Why Snapchat is winning out over Pinterest for River Island

River Island

Snapchat is “a phenomenon with momentum” while “Pinterest is less intuitive” to the needs of fast-fashion brands, according to the customer director at River Island following experiments with its media mix over the past two years.

The retailer is in what, until lately, has been the rare position of having a strong in-house creative and marketing team. Since 2009 it has grown from around 12 people to in excess of 80, with dedicated divisions to tackle digital media buying and content creation.

With this autonomy has come the ability to experiment with channels such as Snapchat and this recently saw it run a ‘Snap & Share’ in-store campaign where a number of bespoke branded filters could be activated in certain stores and were designed to highlight key brand and cultural messages.

It still has a month to go before it comes to an end and so, speaking to The Drum, River Island’s Josie Cartridge declined to go into detail about its performance but did state that “the engagement, traffic, and reach has all been very successful”.

“We observed how quickly Snapchat was growing and how quickly [our customers] understood the benefits and wanted to make it their own. It allows them to be broadcasters. It’s a phenomena that as soon as we could see the momentum we were able to do something interesting,” Cartridge explained.

Fast fashion

Snapchat has been on the radar for considerably less time than other social networks but it has managed to established itself firmly among brand advertisers looking to engage its millennial audience, something rival Pinterest has arguably struggled with.

Pinterest’s US operation is more advanced when it comes to formats that brands can play with, and is only really six months into plans to bring those same tools to UK advertisers. However, the main challenge it faces is its historical positioning as a place for inspiration, rather than purchase. UK bosses have been trying to shift this view, and it has been snapping up a raft of start-ups to build shoppable technology into its platform.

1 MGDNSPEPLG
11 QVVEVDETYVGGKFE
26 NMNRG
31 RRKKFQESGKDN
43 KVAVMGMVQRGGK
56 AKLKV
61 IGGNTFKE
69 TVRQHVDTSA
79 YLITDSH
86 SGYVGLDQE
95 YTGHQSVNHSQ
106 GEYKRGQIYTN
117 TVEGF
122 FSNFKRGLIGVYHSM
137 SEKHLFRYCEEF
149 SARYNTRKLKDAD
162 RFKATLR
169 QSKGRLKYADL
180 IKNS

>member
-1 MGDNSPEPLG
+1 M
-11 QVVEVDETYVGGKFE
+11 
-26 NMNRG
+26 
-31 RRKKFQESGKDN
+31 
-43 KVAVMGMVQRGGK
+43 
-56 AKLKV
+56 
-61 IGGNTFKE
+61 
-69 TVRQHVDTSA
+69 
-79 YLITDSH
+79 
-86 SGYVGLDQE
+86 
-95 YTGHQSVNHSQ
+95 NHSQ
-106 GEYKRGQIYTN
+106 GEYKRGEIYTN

But, as Cartridge points out, it’s a “fast fashion” market that River Island plays in, rather than considered purchases.

“In terms of a wishlist and consideration platform it’s highly effective. We see it being used for occasion dress shopping or things like Christmas so there are times of the year and wardrobe moments where it is relevant. We’re waiting with interest [to see how Pinterest will evolve], it has potential,” she explained.

“But it’s just not been as quick – the way the platform works has been less intuitive and immediate as some of the other media platforms.”

Playing with the media mix

In addition to its social plays, River Island has been investing more in its above-the-line communications. Since 2014, TV and cinema have played a greater role on media plans and going into 2017 this looks set to continue following the appointment of a new lead global creative agency in ODD London.

While a self-described ‘DIY company’ that tends to hire resource internally, River Island will work with a number of external partners on larger projects. With ODD, Cartridge said that it’s beneficial “to have that external view sometimes and not become totally internally focused”.

ODD has plotted its SS17 campaign, which few details have been given on but it will offer a “stronger and more differentiating campaign message” than previous work.

“We were looking for creative that would work with us on building brand identity and creating cut through. The market is increasingly competitive and everyone is getting better and better at making content. All of our competition – from value through to pure play – has upped the quality and quantity [of their content],” she added.

“We needed [an agency] to create something visually amazing but also communicate an idea that we could execute through our daily and weekly content. It’s a way of working that will help up deliver a more meaningful idea throughout next year.”

TV and cinema executions will form the backbone of the campaign but River Island will also bring online video further into the mix.

In-store experiments

Like many high-street retailers, River Island has been seduced by the tech available to better align the off and online shopping experience. Being a private and family-run business has its upsides when getting behind such experiments, with Cartridge explaining that it takes little effort to convince bosses to try something new.

This year, that has seen it run mobile point of sale trials in a select number of stores, allowing people to check out on the shop floor.

“It has been quite successful,” revealed Cartridge. “Particularly in fitting rooms and footwear. We’re looking at the development of that for next year.”

It has also teamed up with Google on trials to integrate its stock data into search so that when people are hunting for an item they can see availability at their nearest store.

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